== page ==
Last night I was in the mood for a movie so I checked to see what was on HBO. (For some reason, Verizon gifted us with three free months of HBO so I’ve been taking advantage of it.) Moonstruck was one of the offerings, one of my favorite films. So many lines in that movie are ones that have been adopted by my own family: “Snap out of it!”, “I’m confused,” and “Bring me the big knife!” are a few.
After the movie ended, I wracked my brain trying to remember where, when and with whom I saw this movie. Was it ten years ago with my husband? No, it must have been made in the 90s, I thought, since the World Trade Center buildings figure so prominently in a few of the scenes. Then I convinced myself I’d seen it with a boyfriend in the 1990s. To verify, I checked IMDB, where I was stunned to learn this film was released in December 1987. Then I remembered: I’d seen it during my senior year in college … over 25 years ago!
It seems like yesterday I saw Moonstruck in a theatre, and indeed there’s little about the film –sans the Twin Towers– that dates it. Yet I can’t remember who was with me: the guy from my hometown in CT who I pined for my senior year? A blind date set up by my ex-boss? Perhaps I saw it with my college friends … my mind is blank on the details, except for how much I remembered from the movie: the plot, the argumentative Italian-American family, much like my own argumentative Irish-American family; the funny, clever one-liners.
Today I’m peevish and melancholy. I think how fast those twenty-five years have slipped by me. Yet, when my eyes tear up, I think of how much has changed. In 1987, I was unsure of myself or what I wanted to do with my life, even though I harbored the hope of becoming a writer of some sort. I remember all the years I spent working in advertising, then marketing, feeling like the proverbial square peg in a round hole. I remember turning 30, when suddenly I wanted to settle down yet everything around me was in flux. I met my husband when I was 32, we married, we had a baby in 2001. Now that baby is 12, a funny, articulate sixth grader who spends at least 30 minutes every morning getting his hair just right before he gets on the school bus. I’ve beaten cancer, said goodbye to my last two living grandparents, and traveled all around the world, visiting countries I’d dreamed about as a child. My corporate days are long behind me, and after countless magazine articles, four non-fiction books, and two novels (published under pseudonyms), I can unashamedly call myself A Writer. And now that I’ve reached that goal, I find myself casting about for my next act: a nurse? An MSW? I just want to feel useful, to feel like I’m making a difference in someone’s life: I’ve closed the book on chasing money and fame.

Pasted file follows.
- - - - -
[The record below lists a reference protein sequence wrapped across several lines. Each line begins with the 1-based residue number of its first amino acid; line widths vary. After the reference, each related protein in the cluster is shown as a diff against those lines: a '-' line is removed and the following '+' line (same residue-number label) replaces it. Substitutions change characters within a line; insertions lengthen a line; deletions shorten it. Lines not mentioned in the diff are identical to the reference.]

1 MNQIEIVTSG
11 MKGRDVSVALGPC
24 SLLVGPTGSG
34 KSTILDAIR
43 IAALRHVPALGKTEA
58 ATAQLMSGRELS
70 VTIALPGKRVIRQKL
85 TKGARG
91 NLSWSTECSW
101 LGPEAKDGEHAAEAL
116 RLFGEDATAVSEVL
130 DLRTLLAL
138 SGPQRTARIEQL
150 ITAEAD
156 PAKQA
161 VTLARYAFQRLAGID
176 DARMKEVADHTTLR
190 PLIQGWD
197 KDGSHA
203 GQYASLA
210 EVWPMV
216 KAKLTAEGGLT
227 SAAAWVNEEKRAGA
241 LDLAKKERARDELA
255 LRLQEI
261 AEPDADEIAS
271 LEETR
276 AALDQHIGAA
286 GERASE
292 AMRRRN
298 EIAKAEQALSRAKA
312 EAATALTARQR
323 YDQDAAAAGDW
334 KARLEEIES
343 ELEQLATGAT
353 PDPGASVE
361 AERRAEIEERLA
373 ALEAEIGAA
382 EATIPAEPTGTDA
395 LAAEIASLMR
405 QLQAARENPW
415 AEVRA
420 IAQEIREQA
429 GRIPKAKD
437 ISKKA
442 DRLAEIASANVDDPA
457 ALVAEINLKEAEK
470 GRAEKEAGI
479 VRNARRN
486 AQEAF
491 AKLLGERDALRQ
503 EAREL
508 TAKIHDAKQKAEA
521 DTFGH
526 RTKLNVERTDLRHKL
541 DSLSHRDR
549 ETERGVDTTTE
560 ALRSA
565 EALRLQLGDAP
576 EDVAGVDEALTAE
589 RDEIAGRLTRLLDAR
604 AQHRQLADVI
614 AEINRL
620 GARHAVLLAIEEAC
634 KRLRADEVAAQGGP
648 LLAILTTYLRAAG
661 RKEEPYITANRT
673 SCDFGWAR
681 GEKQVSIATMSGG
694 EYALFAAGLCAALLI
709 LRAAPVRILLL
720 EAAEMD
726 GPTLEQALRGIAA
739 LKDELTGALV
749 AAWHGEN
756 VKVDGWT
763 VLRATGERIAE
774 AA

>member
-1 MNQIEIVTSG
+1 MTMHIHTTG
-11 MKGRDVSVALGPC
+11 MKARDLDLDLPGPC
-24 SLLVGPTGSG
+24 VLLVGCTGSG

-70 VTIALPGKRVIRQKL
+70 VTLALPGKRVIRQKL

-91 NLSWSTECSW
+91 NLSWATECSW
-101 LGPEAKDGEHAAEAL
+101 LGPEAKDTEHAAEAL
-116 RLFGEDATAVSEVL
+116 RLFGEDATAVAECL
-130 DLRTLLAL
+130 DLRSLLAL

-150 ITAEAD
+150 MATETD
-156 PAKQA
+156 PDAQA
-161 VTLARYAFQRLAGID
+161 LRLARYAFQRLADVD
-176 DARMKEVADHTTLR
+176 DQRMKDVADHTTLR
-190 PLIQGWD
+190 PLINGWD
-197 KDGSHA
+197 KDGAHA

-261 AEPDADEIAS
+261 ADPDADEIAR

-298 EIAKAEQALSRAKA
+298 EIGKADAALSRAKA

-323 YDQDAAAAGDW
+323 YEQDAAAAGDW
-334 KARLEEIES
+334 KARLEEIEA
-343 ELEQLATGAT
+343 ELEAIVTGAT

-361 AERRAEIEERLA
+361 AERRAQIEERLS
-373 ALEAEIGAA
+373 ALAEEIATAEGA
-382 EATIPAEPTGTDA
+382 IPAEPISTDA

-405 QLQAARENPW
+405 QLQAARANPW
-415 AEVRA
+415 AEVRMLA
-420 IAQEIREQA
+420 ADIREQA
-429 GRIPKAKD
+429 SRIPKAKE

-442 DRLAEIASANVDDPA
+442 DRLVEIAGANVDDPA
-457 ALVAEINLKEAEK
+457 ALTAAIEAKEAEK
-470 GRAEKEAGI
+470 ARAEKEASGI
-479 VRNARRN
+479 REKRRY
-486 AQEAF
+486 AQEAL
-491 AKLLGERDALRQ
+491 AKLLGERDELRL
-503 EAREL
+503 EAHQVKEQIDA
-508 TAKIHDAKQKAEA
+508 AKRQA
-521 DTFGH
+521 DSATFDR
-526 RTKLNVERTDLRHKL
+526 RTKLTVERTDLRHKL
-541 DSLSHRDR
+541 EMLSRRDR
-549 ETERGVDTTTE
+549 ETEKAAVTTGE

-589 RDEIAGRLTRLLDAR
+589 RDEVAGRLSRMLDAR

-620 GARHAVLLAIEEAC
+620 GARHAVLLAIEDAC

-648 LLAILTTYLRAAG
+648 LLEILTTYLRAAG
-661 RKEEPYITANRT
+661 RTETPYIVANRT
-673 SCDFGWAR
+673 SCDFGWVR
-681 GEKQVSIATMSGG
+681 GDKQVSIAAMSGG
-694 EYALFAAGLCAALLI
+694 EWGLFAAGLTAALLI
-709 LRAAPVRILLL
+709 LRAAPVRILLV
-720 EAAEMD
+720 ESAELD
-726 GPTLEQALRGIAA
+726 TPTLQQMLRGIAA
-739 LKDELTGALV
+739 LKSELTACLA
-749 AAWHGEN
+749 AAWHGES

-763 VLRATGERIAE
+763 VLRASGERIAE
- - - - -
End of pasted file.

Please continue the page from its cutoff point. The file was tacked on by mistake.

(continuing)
Looking back at those 25 years has reminded me how much really has happened, yet how much slid by unnoticed. And rather than continue to feel melancholy about it, I’m determined now to capture more of it so that the next 25 years –which I’m sure will fly by even faster than the last quarter century — can be more accurately measured for its riches.
It means I will post here more frequently about the seemingly mundane, but special things I want to remember. Of course I will continue to talk about all things Anglo that catch my fancy, but you’ll have to forgive me if I veer off the path, which may happen more frequently than before.
Onward to 2038!